Calley hints at imminent gubernatorial run
Detroit — Lt. Gov. Brian Calley stopped short of saying Monday that he is running for governor next year, but the Portland Republican promised “big news” on Tuesday.
Calley made the comment during a press conference where Gov. Rick Snyder talked about the need to continue his impact on Michigan past 2018 and that Calley was just the person to do it.
“You won’t have to wait for long. Stay tuned,” the 40-year-old lieutenant governor told a gaggle of reporters at Lightweight Innovations for Tomorrow in Detroit.
Calley is expected to make the formal announcement launching his campaign on Tuesday. He has scheduled appearances.
During the short press conference, Snyder lauded the work done by Calley during his seven years as second-in-charge. Specifically, he complimented the work done by Calley in taking the lead on tax reform, mental health and the fight against opioid abuse.
“I’m proud to have such a wonderful partner,” Snyder said.
The governor said Michigan needs someone with experience to lead the state after his tenure runs out. Snyder can’t run again because of term limits.
Attorney General Bill Schuette has already said he is running for the Republican nomination and is considered the early front runner. Other GOP candidates include state Sen. Patrick Colbeck of Canton and Saginaw obstetrician Jim Hines.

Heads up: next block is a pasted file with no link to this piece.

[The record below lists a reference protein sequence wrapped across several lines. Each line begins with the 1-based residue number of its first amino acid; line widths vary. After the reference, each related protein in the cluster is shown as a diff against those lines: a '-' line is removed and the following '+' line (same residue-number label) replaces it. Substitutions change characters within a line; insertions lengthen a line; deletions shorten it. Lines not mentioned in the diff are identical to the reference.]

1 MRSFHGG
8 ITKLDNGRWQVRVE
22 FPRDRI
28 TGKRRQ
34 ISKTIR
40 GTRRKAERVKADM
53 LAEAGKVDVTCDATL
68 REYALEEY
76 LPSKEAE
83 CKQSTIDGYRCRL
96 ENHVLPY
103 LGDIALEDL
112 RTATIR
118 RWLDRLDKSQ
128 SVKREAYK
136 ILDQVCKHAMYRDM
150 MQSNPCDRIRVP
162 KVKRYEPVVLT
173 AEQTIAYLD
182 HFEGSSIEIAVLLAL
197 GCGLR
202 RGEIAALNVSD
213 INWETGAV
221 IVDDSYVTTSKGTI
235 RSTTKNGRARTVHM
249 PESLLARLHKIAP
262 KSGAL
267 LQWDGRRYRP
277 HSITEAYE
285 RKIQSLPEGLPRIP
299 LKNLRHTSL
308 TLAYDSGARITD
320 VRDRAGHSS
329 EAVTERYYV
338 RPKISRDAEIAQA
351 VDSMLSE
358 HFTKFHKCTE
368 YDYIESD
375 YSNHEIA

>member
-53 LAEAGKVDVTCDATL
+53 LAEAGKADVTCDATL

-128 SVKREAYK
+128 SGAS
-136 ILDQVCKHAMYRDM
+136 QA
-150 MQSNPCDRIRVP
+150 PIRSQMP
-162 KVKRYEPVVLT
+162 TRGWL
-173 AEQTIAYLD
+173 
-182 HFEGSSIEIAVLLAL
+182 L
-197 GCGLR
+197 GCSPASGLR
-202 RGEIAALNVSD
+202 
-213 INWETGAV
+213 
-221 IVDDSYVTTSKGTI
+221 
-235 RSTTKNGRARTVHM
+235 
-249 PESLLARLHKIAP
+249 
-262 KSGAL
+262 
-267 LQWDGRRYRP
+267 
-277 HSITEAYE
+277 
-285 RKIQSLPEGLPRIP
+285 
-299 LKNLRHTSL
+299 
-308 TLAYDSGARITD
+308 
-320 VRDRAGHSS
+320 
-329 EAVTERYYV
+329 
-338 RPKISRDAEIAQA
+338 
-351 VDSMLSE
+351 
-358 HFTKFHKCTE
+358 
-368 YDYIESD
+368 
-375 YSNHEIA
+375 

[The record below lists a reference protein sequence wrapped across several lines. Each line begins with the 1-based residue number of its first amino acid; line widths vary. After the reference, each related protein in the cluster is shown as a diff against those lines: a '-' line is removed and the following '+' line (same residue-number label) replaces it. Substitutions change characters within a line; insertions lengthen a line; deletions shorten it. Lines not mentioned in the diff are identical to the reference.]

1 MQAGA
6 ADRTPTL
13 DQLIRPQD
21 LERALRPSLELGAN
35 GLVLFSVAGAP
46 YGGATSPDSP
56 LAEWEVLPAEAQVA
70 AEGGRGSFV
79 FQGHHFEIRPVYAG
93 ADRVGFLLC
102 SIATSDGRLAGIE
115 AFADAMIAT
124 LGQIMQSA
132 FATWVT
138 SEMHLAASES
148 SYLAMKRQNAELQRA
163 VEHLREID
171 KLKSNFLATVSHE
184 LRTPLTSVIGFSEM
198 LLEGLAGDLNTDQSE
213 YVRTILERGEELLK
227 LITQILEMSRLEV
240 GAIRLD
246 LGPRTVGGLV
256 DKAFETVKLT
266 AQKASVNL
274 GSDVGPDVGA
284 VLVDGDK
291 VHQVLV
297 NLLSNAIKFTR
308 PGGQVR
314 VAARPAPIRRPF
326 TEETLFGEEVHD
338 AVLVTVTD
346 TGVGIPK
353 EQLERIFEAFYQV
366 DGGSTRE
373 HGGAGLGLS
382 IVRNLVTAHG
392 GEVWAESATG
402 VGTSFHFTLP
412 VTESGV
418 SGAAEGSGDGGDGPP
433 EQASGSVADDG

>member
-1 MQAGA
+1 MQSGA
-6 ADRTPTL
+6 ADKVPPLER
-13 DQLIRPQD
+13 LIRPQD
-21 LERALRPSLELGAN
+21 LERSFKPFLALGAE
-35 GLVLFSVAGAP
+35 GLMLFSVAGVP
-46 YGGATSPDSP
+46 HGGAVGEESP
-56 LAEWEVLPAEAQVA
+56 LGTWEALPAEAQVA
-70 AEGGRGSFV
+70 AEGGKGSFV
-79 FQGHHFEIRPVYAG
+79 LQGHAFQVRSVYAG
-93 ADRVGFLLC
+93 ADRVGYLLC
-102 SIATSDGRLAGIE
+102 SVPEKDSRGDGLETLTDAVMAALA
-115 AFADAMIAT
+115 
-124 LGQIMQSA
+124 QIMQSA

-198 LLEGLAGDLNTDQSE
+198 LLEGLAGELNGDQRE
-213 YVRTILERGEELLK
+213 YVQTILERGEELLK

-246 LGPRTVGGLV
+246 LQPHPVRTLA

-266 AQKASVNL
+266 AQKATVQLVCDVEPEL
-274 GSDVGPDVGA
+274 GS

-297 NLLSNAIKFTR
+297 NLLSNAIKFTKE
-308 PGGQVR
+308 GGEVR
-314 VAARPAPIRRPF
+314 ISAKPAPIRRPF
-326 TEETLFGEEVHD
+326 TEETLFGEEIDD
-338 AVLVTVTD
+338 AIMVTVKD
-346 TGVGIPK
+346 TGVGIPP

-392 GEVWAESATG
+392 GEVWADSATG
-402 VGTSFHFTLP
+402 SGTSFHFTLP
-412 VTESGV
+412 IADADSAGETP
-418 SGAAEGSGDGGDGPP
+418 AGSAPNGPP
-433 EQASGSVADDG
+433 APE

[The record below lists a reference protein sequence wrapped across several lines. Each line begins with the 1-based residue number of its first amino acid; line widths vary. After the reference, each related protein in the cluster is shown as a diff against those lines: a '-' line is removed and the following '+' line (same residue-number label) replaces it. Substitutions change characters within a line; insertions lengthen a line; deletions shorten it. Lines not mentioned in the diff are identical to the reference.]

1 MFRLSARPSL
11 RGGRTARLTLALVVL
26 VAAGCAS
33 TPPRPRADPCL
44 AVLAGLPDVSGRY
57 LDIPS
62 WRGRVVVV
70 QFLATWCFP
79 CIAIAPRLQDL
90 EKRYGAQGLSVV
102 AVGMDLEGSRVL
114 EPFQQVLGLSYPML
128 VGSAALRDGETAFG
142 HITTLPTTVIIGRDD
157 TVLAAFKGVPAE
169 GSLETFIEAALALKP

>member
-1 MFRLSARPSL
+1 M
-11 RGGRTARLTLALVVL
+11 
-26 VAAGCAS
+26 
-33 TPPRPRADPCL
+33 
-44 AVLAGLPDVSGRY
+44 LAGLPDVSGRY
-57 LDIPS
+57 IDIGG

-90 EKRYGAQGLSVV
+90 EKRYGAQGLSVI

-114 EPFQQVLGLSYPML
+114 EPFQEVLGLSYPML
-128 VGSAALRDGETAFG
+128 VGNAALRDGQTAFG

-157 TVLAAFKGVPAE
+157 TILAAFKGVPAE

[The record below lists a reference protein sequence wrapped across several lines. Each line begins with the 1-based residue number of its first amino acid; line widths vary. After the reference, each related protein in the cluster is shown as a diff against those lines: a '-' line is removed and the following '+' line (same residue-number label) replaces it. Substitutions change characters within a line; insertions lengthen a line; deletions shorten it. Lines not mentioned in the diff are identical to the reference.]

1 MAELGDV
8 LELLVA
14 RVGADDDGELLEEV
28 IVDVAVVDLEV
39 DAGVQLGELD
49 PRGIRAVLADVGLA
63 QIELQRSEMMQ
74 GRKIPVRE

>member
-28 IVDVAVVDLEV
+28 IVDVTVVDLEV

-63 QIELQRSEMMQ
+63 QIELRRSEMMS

Snyder was also expected to attend a private fundraiser for Calley later Monday at the Orchard Lake home of Colby and Mark Mitchell, co-founder of the Lorient private investment firm and former chief executive of U.S. Medical Management.
An invitation obtained by The Detroit News listed five event chairs who each paid and raised at least $25,000 to attend the reception, including real estate investor Joe Barbat and Centria Health CEO Scott Barry.
Other donor “opportunities” included $500 for a regular ticket, $5,000 to be part of the host committee and $10,000 to be an event co-chair, according to the invitation.
While Calley has not yet announced any plans to run for governor, he has continued to raise money through his lieutenant governor candidate committee even though he cannot seek re-election to that post under the state’s term limits law.
Calley had raised more than $1.5 million through Oct. 20, according to a campaign finance document filed with the state. He reported roughly $1.17 million in cash reserves at that time.
Attorney General Bill Schuette, an early front runner for the GOP nomination, had built up a $2.3 million war chest by late October.